Russia marks 76 years since World War II - end of the siege of Leningrad

Jan 29, 2020 By World Greatest

“BEYOND HORROR: They ate cats, sawdust, wallpaper paste...Leningrad's agony as the Nazis tried to starve it into submission.

The German siege of Leningrad lasted 900 days from September, 1941 to 27 January, 1944. During that time 800,000 people, nearly a third of the population at the siege’s beginning, starved to death. Roughly one in three. Many of them in the streets.

Few people outside realized what the siege was like. For years afterwards Stalin kept it dark. Deaths were underestimated. Its party leaders were purged. There were to be no other heroes of the war besides himself.

Then, with the collapse of communism, archives began to open with their police records and siege diaries.

The toll of that first winter is staggering. Leningrad was totally unprepared for siege - as Russia was for the German attack. It took only 12 weeks for the German and Finnish armies to cut off the city. In that time the evacuation of civilians and obtaining of food supplies were hugely bungled.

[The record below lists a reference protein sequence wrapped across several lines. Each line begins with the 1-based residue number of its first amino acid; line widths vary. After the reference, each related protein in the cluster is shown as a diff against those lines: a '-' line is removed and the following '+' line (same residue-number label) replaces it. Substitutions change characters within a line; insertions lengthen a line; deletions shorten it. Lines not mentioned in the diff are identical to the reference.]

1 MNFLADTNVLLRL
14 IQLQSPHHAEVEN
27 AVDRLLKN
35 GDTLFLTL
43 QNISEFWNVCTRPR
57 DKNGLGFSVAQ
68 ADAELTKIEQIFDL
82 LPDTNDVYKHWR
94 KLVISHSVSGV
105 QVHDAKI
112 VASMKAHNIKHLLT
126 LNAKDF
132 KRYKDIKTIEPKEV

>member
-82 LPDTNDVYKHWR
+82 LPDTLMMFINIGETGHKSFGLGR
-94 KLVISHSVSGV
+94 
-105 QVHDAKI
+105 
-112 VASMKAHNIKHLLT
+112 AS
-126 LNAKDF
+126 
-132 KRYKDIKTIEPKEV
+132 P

Over a million children and dependants were still in the city when the ring closed. In all there were 3.3 million mouths to feed.

Quite soon the bread ration had to be halved. By mid-November manual workers received 250 grams a day, the rest only half of that. But the bread had been adulterated with pine shavings. So people were existing (or failing to) on 400, even 300 calories.
Pet owners swapped cats in order to avoid eating their own. There wasn’t a dog to be seen.

Rumors of cannibalism abounded. Amputated limbs disappeared from hospital theaters. Police records released years later showed that 2,000 people were arrested for cannibalism; 586 of them were executed for murdering their victims. Most people arrested however were women.

What can one make of it all? First, that Hitler’s order to raze the city to the ground by bombardment proved futile - as did his vision of a conquered Russia as a home for Germans, while the Russians were banished to live like animals in Siberia “-LENINGRAD: TRAGEDY OF A CITY UNDER SIEGE 1941-44 BY ANNA REID (Bloomsbury £25)

Putin, at 66, was born in Leningrad after the war. But his older brother died in childhood during the devastating siege and is buried in a mass grave at Piskaryovskoye. The Russian leader's mother nearly succumbed to hunger during the siege, while his father fought in the war and was wounded near Leningrad.

Photo: Clutching red roses, Putin earlier visited the famed Piskaryovskoye cemetery, where his brother is buried.



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